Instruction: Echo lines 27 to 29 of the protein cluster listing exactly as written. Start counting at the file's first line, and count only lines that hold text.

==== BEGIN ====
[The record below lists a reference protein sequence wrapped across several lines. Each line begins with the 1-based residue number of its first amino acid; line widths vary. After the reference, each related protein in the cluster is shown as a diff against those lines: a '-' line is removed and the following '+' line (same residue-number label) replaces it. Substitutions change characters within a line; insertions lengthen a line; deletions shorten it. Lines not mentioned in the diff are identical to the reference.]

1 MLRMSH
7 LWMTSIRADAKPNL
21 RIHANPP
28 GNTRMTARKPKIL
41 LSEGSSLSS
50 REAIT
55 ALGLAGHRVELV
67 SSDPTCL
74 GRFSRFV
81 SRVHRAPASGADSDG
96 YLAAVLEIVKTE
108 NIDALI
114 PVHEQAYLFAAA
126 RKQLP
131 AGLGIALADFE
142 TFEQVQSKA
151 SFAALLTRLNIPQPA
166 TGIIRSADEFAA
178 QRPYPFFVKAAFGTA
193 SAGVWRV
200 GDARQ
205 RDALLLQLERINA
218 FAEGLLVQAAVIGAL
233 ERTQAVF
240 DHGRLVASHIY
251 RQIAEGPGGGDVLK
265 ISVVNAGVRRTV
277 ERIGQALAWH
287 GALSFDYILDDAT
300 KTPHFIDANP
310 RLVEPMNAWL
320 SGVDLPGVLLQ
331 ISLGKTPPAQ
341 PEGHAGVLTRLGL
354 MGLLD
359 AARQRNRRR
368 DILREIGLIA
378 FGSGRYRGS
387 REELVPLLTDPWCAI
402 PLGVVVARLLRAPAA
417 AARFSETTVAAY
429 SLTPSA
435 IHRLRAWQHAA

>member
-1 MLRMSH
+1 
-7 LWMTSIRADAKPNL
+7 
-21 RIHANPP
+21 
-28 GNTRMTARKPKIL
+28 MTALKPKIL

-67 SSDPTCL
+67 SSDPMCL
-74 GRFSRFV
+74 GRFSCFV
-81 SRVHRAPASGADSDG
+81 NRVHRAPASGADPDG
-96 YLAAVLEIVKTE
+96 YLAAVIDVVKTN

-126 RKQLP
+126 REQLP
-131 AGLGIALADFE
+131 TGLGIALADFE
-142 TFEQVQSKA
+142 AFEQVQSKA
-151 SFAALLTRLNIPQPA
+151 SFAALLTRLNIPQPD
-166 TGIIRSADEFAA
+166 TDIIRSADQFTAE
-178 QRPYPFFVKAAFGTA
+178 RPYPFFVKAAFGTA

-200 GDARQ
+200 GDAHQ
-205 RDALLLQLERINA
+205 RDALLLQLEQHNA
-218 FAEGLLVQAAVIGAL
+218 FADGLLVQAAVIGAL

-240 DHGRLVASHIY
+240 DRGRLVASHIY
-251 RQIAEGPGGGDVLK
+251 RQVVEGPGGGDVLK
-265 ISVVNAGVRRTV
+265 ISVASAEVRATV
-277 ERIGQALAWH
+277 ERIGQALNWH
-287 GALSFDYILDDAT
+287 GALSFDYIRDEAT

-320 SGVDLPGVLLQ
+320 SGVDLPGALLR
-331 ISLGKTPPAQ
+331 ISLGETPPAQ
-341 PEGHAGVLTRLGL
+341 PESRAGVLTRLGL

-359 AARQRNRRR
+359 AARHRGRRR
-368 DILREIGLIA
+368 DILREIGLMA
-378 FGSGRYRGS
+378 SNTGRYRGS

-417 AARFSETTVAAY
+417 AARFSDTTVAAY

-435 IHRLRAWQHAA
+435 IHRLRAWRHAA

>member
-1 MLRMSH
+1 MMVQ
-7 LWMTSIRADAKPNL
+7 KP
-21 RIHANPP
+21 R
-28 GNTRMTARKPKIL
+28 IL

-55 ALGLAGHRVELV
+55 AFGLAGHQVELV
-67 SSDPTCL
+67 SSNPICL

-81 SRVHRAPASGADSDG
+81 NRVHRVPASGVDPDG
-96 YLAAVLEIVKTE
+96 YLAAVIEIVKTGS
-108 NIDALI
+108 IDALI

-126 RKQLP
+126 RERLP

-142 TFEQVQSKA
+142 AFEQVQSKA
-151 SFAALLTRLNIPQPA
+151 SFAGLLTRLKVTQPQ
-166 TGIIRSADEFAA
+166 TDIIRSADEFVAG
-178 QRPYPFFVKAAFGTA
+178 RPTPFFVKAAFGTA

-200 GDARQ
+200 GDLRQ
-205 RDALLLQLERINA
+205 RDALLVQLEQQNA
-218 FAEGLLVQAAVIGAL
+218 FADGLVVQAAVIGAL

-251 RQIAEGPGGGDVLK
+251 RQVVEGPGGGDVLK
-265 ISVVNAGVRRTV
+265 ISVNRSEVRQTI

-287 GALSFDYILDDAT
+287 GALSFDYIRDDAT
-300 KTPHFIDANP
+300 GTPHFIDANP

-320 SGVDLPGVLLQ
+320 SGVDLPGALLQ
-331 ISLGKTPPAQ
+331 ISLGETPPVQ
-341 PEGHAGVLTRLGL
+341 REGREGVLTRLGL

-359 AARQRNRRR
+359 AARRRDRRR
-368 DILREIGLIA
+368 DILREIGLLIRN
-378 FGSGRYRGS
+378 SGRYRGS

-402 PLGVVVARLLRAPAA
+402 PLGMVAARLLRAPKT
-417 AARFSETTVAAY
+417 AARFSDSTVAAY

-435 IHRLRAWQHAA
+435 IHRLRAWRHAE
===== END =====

251 RQIAEGPGGGDVLK
265 ISVVNAGVRRTV
277 ERIGQALAWH